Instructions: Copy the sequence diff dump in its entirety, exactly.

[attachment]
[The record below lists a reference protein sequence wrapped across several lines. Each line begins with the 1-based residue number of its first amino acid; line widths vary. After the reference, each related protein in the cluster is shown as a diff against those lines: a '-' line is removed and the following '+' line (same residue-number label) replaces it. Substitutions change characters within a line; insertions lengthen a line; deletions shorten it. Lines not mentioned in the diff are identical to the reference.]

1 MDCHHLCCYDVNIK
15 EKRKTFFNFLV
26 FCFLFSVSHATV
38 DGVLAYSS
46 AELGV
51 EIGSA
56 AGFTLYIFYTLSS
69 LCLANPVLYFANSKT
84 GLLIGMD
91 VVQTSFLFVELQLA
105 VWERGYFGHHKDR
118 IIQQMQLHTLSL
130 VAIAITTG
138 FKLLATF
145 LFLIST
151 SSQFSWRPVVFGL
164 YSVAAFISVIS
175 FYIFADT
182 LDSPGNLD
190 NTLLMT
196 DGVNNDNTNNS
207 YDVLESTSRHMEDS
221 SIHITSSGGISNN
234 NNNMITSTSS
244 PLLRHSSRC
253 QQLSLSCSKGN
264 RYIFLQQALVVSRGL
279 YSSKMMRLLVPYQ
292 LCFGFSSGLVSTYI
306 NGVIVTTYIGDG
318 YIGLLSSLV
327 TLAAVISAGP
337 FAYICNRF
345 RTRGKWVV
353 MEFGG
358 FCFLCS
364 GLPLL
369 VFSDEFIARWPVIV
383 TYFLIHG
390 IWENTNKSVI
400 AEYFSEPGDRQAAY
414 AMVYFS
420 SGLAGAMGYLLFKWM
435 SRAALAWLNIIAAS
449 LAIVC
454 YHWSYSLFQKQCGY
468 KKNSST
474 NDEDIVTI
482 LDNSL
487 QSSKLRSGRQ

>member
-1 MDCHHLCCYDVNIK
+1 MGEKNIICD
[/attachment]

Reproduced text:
[The record below lists a reference protein sequence wrapped across several lines. Each line begins with the 1-based residue number of its first amino acid; line widths vary. After the reference, each related protein in the cluster is shown as a diff against those lines: a '-' line is removed and the following '+' line (same residue-number label) replaces it. Substitutions change characters within a line; insertions lengthen a line; deletions shorten it. Lines not mentioned in the diff are identical to the reference.]

1 MDCHHLCCYDVNIK
15 EKRKTFFNFLV
26 FCFLFSVSHATV
38 DGVLAYSS
46 AELGV
51 EIGSA
56 AGFTLYIFYTLSS
69 LCLANPVLYFANSKT
84 GLLIGMD
91 VVQTSFLFVELQLA
105 VWERGYFGHHKDR
118 IIQQMQLHTLSL
130 VAIAITTG
138 FKLLATF
145 LFLIST
151 SSQFSWRPVVFGL
164 YSVAAFISVIS
175 FYIFADT
182 LDSPGNLD
190 NTLLMT
196 DGVNNDNTNNS
207 YDVLESTSRHMEDS
221 SIHITSSGGISNN
234 NNNMITSTSS
244 PLLRHSSRC
253 QQLSLSCSKGN
264 RYIFLQQALVVSRGL
279 YSSKMMRLLVPYQ
292 LCFGFSSGLVSTYI
306 NGVIVTTYIGDG
318 YIGLLSSLV
327 TLAAVISAGP
337 FAYICNRF
345 RTRGKWVV
353 MEFGG
358 FCFLCS
364 GLPLL
369 VFSDEFIARWPVIV
383 TYFLIHG
390 IWENTNKSVI
400 AEYFSEPGDRQAAY
414 AMVYFS
420 SGLAGAMGYLLFKWM
435 SRAALAWLNIIAAS
449 LAIVC
454 YHWSYSLFQKQCGY
468 KKNSST
474 NDEDIVTI
482 LDNSL
487 QSSKLRSGRQ

>member
-1 MDCHHLCCYDVNIK
+1 MGEKNIICD